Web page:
Meek Mill to focus on criminal justice system in six-part Amazon Prime docuseries

A film crew records rapper Meek Mill speaking during a news conference promoting Gov. Tom Wolf's proposals to reform the criminal justice system at the National Constitution Center on Thursday, May 3, 2018.

Philly rapper Meek Mill’s experience with the criminal justice system over the past decade will be the focus of an upcoming six-part documentary series from Amazon Prime, Amazon Studios announced today.

Mill, who is in Philadelphia today at the Constitution Center with Gov. Tom Wolf, has partnered with Amazon for the series, which will chronicle the rapper’s highly publicized legal odyssey, as well as examine the “negative effects [of] long tail probation” in urban communities, according to a release. Produced by Jay-Z’s Roc Nation and The Intellectual Property Corporation, the untitled series aims to provide an intimate look at Mill’s life, career, and trip through the criminal justice system.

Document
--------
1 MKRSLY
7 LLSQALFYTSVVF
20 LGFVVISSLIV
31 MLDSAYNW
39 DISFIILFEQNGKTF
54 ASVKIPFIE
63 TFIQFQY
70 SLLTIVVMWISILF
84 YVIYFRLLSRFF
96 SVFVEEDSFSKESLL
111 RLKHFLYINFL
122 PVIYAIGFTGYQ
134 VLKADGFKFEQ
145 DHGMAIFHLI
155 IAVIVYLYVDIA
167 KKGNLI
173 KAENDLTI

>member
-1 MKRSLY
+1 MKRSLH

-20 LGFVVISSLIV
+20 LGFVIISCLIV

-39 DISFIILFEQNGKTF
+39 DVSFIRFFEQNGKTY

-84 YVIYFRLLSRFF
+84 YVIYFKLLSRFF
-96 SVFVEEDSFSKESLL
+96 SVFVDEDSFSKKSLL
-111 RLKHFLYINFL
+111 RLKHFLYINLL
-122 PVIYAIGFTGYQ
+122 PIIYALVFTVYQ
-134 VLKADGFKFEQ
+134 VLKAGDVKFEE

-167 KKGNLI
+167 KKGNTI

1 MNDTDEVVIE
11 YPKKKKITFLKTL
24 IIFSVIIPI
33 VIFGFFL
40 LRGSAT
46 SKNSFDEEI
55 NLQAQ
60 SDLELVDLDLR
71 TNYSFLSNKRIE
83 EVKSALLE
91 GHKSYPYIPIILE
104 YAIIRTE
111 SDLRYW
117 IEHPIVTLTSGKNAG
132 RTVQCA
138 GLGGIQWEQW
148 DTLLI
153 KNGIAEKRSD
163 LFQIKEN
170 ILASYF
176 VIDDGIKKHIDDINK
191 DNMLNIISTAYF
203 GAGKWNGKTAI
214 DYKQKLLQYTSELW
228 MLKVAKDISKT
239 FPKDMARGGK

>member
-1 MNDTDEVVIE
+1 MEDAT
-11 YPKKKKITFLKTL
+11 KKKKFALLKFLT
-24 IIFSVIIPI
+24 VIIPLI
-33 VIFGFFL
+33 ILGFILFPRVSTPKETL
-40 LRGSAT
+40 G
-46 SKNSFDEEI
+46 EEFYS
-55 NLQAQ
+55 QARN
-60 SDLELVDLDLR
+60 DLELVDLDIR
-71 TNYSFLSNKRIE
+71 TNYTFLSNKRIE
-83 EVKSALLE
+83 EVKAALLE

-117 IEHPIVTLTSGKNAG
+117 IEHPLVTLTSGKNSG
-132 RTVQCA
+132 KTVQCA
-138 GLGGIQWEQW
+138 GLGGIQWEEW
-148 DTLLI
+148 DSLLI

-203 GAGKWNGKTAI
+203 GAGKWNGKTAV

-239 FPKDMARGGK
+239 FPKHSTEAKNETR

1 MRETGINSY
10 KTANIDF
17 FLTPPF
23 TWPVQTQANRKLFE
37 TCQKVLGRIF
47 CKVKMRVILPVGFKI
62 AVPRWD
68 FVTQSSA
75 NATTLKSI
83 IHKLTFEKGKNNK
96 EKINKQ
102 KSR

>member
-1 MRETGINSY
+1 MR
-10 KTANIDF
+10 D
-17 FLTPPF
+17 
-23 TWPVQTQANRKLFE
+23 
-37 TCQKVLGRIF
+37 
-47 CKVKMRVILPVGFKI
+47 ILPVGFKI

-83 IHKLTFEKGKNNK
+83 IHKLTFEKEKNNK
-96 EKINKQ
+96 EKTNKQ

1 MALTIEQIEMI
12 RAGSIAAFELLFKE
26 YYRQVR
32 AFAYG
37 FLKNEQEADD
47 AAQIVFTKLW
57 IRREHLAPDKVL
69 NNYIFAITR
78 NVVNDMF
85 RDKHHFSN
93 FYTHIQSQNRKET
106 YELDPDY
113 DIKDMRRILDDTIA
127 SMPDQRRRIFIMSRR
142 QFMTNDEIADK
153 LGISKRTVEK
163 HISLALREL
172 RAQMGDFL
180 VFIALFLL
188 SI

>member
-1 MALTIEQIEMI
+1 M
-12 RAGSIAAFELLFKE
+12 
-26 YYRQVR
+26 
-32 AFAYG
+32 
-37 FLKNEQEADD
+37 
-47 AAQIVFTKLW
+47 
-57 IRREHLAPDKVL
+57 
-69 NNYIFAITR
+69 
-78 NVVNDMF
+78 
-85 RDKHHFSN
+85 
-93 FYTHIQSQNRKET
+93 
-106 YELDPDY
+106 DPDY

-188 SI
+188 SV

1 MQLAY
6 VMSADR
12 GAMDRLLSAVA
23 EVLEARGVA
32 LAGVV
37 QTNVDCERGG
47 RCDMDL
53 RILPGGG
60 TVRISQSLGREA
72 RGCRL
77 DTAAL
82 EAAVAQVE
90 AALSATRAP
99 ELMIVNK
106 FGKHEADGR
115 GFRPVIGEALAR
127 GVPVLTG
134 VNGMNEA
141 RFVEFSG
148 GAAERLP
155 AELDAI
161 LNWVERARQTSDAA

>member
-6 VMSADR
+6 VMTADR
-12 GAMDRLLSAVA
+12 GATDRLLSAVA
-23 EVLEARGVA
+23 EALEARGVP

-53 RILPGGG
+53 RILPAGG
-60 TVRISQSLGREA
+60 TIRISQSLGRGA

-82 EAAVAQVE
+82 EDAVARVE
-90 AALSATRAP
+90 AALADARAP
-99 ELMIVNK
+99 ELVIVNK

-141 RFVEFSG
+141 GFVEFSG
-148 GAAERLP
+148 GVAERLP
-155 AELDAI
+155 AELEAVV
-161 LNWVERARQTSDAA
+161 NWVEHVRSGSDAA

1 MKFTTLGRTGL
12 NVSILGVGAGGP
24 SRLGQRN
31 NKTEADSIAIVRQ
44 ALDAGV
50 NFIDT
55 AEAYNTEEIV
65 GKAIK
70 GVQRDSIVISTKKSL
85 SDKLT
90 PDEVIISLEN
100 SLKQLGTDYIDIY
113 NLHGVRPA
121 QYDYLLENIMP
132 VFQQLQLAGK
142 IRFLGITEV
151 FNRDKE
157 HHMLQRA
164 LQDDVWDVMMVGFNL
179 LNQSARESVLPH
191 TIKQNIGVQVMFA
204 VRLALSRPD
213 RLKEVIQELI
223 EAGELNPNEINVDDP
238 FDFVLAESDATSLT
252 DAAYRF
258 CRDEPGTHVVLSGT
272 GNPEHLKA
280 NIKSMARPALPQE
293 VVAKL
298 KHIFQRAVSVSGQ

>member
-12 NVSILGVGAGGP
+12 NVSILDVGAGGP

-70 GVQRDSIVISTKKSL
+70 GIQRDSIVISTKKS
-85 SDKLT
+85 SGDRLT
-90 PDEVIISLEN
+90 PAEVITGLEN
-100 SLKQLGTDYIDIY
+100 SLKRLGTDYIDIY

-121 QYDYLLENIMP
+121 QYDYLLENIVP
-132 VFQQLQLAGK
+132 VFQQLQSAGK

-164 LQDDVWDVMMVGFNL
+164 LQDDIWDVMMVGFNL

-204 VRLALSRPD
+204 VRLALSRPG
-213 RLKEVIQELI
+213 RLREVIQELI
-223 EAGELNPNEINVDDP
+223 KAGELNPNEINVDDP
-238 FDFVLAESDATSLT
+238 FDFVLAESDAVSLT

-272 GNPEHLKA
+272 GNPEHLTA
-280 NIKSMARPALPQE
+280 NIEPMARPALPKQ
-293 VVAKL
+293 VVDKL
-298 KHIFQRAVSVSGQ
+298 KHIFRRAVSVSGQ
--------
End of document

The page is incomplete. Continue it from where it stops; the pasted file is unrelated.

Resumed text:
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The series is expected to premiere on Amazon Prime in 2019. It will be organized into six hour-long episodes that follow Mill’s story from his childhood up through his most recent legal troubles.

“I’m grateful for this unique opportunity to share my story,” Mill said via a release. “Not only will this documentary give viewers an unprecedented look at my life, but it will also allow me to use my public platform to highlight the need for criminal justice reform.”

Mill, real name Robert Rihmeek Williams, was recently released from Chester State Correctional Institution on bail after being sentenced to two to four years of jail time. Judge Genece Brinkley issued the sentence in connection with a 2008 drug and gun case.

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The Pennsylvania Supreme Court secured Mill’s release on bail last month as a measure of “extraordinary relief” due to the Philadelphia District Attorney’s Office’s concerns about the credibility of the rapper’s arresting officer. Following his release, Mill spoke with NBC’s Lester Holt on Dateline, saying “I don’t feel free.”

“I ain’t feel free since I caught this case at the age of 19. And me, I just pray. I believe god is my first lawyer. I always believed that,” he said. “I got a lot of important people depending on me. And I’m not talking about them people, public officials, I’m talking about the men that’s depending on me going through the same thing I’m going through.”